Saturday, April 24, 2010

When preaching to the choir, try adjusting the volume

I’ve said it before and I’ll say it again --- I love Facebook.

Not only do I have the opportunity to connect with friends and family, I also have the chance to connect with people whom I’ve never met face to face, but share a bond with due to our mutual interest in certain topics, whether it is cooking, music, sustainable farming or critters. On Facebook, there’s no such thing as being the only chick in the room who knows what TNR is. Or a CAFO. Whatever it is that you’re into, there’s a group (or twenty groups) that are equally interested in the same subject.

Being the junkie-of-all-things-pawed that I am, once on Facebook I set forth to “fan” (or like, or high-five, or chest bump, or whatever the action is called by the time this piece posts) a whole passel of companion animal-related sites. Living in an area where companion-animal issues seem to be a decade or so behind many other parts of the country, I figured this would be a great way to gain some insight into what other communities do to address homeless pets, feral cats and fundraising challenges.

So why is it that just a few months after joining up with dozens of groups I find myself hiding some of them from my feed --- or even removing myself from their fan base?

Chalk it up to abuse fatigue. You see, I came to “fan” all of these pages because I’m already deeply, seriously, passionately aware of the heinous acts that individuals subject animals to. I know that every day someone, somewhere, is committing some reprehensible act against one of our non-verbal brethren. And I’d bet that every other person who joined up in support of your Facebook page is aware of it, too.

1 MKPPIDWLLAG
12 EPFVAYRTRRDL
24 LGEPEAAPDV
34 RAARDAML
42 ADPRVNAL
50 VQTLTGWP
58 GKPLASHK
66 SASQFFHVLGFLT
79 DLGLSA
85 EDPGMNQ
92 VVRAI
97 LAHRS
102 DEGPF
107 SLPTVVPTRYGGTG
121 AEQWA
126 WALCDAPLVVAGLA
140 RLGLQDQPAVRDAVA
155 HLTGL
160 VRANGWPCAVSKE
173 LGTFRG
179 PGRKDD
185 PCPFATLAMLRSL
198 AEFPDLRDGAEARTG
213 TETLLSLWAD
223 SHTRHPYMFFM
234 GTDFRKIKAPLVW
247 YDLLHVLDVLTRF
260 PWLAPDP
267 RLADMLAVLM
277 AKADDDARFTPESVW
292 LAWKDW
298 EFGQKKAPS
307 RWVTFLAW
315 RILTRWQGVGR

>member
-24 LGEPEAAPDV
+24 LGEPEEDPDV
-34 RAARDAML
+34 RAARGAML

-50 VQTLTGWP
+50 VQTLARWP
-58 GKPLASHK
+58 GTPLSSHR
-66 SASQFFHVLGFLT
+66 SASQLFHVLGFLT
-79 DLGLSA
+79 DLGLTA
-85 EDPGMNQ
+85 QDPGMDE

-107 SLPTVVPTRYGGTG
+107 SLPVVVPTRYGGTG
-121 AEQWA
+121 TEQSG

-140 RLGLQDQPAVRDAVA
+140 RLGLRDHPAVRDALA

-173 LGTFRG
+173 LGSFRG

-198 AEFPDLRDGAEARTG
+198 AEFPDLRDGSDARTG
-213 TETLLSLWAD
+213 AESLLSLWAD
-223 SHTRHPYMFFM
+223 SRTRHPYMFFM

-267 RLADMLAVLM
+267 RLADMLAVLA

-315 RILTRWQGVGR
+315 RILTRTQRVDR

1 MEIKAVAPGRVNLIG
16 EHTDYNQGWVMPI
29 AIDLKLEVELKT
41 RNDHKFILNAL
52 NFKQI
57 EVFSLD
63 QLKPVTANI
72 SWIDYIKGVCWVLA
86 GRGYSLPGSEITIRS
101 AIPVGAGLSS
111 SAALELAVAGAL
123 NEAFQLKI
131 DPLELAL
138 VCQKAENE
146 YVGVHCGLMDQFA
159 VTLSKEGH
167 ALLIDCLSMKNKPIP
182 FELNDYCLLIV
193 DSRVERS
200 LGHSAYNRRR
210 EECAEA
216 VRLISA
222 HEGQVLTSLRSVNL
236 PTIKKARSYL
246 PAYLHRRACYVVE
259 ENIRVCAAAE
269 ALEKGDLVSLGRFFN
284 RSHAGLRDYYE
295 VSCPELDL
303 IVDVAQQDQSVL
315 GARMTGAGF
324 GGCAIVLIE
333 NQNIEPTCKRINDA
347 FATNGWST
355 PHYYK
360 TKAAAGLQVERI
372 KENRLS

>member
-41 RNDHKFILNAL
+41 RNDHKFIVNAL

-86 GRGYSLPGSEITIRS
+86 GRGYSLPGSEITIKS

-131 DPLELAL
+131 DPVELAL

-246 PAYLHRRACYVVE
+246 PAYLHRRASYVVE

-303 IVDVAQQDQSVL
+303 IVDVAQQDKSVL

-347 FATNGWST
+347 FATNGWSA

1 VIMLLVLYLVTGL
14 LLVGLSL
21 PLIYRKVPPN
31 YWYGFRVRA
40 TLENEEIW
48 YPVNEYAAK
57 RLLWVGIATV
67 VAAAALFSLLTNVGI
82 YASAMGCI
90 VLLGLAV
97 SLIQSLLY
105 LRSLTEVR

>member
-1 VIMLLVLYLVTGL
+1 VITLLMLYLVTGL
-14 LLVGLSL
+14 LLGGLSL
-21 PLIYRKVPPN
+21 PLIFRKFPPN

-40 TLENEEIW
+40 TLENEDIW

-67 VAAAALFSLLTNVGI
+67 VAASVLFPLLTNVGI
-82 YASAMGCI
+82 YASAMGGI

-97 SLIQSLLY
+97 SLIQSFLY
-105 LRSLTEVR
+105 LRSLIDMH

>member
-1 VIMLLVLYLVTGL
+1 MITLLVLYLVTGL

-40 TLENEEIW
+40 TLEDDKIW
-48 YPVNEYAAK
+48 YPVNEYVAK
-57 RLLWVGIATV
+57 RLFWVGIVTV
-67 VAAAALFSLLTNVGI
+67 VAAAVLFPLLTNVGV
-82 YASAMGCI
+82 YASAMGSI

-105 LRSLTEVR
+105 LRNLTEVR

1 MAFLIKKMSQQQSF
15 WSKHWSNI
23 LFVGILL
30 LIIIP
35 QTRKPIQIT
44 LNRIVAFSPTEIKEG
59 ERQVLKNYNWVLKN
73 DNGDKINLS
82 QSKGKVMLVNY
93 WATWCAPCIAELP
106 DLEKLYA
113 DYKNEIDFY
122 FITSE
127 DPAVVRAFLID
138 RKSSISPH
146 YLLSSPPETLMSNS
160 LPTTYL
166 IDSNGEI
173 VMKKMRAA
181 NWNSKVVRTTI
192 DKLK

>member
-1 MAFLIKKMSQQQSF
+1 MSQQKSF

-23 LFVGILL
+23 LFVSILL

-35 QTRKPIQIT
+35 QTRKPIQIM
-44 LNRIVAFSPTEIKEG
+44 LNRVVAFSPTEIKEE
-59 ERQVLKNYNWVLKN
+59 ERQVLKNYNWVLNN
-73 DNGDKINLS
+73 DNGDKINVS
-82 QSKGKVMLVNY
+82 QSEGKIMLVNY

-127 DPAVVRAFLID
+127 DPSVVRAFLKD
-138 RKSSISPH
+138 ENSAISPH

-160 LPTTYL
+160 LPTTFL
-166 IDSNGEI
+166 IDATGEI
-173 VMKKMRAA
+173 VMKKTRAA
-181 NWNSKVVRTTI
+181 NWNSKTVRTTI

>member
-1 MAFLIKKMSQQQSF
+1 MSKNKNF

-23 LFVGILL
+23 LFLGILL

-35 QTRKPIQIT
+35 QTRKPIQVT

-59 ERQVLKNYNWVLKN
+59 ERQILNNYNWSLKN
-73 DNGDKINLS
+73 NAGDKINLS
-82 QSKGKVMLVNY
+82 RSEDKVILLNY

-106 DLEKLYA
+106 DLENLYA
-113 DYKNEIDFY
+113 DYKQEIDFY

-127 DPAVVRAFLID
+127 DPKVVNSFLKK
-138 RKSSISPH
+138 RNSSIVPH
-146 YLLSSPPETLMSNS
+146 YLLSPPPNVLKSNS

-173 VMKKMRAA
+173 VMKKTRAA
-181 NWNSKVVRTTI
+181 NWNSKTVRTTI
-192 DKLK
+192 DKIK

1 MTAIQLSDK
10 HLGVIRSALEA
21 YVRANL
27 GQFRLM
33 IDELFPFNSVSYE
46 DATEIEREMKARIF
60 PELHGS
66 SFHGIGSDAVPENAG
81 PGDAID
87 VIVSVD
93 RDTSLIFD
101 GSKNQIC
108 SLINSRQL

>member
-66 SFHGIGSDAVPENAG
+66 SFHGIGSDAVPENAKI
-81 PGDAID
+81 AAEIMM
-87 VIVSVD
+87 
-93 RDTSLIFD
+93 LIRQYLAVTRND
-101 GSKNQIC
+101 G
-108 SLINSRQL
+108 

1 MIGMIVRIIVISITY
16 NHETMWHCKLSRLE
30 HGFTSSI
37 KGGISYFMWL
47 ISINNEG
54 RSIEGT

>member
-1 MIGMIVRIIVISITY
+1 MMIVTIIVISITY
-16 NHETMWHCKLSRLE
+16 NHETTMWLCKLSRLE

Yet day after day, some groups seem to all but revel in posting the latest “Look what these horrible people did to this helpless animal!” There have been a few stories when it appeared that several groups on Facebook were in a race to see who could get the abuse story out fastest (especially if there’s video involved) and use the tawdriest headline to induce clicks, and I can’t help but wonder why.

We’re already in the choir, folks, and while I’d never presume to speak for everyone, horrific images and stomach-turning video aren’t really what I look forward to when I log onto Facebook first thing in the morning. I know what goes on out in the big world. I signed up to be a fan of your site/group/cause because I want to share in finding solutions. If I want outrage and disgust with my morning coffee I can type "animal abuse" into Google's search engine and take it from there.

It’s one of the reasons I don’t post items like that on this blog site. Yeah, perhaps I’d get the “big numbers” I’ve always dreamed of having, but if those are the sorts of posts one has to make to get those numbers, I’ll pass.

And I’ll likely pass by your site, too.

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